Tanya has always wanted to be a writer.
“I knew from as a kid in primary school,” she says. “I’ve never changed my mind.”
Leaving school at 18, Tanya worked in an office – and continued in her job when, at 23, she took a degree in literature, drama, and film at night.
“After that, I decided I wanted to teach”, she says, “So I took an MA in 20th Century Irish Literature in Maynooth and continued to work part-time.”
Then she took a course in teaching English as a Foreign Language and worked in an English Language School for 13 years, only giving up last year, when she was appointed as writer in residence in NUI Galway — an assignment she adored.
Both writers still teach part-time, and have found teaching on Zoom, made necessary since the pandemic struck, has in some ways been an advantage.
“When Covid hit I was still at the language school,” says Tanya. “And the classes went online. And now, I teach at the Irish Writer’s Centre and the People’s College — it has saved me the commute to the city centre, and that’s about three hours a day.”
The couple have very individual ways of writing. Tanya concentrates on one project at a time and aims for 500 words a day.
“It’s a way to trick myself to get work done,” she says. “Some days I write a lot more, and then I feel I can take the next day off.”
David’s working method is more scattered.
“A novel will be a progress of work over a couple of years,” he says, “and if I get blocked, I might try and see if the chapter will work as a short story or a one-act play. My play, Blue Love, won prizes in London, Cork, and Bray. And it had started like that.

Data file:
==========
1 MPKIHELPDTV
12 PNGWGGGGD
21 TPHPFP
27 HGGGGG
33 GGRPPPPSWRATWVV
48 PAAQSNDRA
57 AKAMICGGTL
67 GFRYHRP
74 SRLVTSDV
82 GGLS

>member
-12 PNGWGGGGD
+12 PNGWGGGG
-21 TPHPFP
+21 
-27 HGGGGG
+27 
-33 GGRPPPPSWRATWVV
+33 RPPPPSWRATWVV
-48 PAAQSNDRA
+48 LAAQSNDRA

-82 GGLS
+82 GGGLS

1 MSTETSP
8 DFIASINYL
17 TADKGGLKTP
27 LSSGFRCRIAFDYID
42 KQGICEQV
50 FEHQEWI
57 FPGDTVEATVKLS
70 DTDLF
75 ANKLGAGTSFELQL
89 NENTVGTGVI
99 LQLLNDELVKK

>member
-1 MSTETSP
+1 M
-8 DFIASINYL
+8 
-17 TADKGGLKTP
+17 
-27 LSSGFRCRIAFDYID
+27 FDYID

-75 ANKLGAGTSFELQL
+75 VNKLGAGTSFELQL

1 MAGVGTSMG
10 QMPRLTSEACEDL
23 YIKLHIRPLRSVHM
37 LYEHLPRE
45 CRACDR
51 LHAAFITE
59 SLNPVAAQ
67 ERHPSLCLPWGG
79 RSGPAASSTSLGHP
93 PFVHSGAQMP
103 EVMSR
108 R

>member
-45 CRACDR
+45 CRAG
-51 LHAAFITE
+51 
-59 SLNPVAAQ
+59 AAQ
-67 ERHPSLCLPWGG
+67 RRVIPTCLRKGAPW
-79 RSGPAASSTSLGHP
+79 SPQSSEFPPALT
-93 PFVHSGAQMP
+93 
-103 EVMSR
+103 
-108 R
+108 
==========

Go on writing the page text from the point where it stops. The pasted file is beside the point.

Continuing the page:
“But I have absolutely no control over my poetry,” he says.
“A year might go by without me writing any, then three might come in the space of two weeks. It works itself in terms of imagination — the way music and rhythm of language meshes in some way.”
David tells me he is idle; and often suffers from terrible guilt — especially if he goes for a fortnight without writing anything, but Tanya, disagreeing, says that David is a writing machine. And he’s certainly prolific. 2021 saw a poetry collection from him, Liffey Sequence, as well as the story collection.
“There was a novel too,” he says, “But I can’t talk about that. It was written under a pseudonym.”
Tanya is a huge support to other writers. She is the founder and
director of the Bray Literary Festival, and in 2020 she edited The Music of What Happens in aid of the Purple House Cancer Support Centre. “I teach writing to cancer survivors and to those undergoing treatment,” she says, “and the director, Veronica O’Leary, suggested we should produce a book for the charity’s 30th birthday. I emailed a lot of the writers I know and admire, and the majority agreed.”
David and Tanya love the balance in their lives between teaching and writing. In their spare time they walk Mr Shelby, their jack russell, and enjoy watching box sets. Pandemic allowing, David is highly active in amateur dramatics, and Tanya plays the ukulele and sings.
And when they want peace, they escape to their cottage in Co Kerry. “We bought it in the summer, to use as a quiet place to write,” says Tanya. “We’re busy doing it up. It’s freezing cold and damp but it’s gorgeous.”
- Fugitive by David Butler; Arlen House, €15
- Nobody Needs to Know by Tanya Farrelly; Arlen House, €15
- Liffey Sequence by David Butler; Doire Press, €13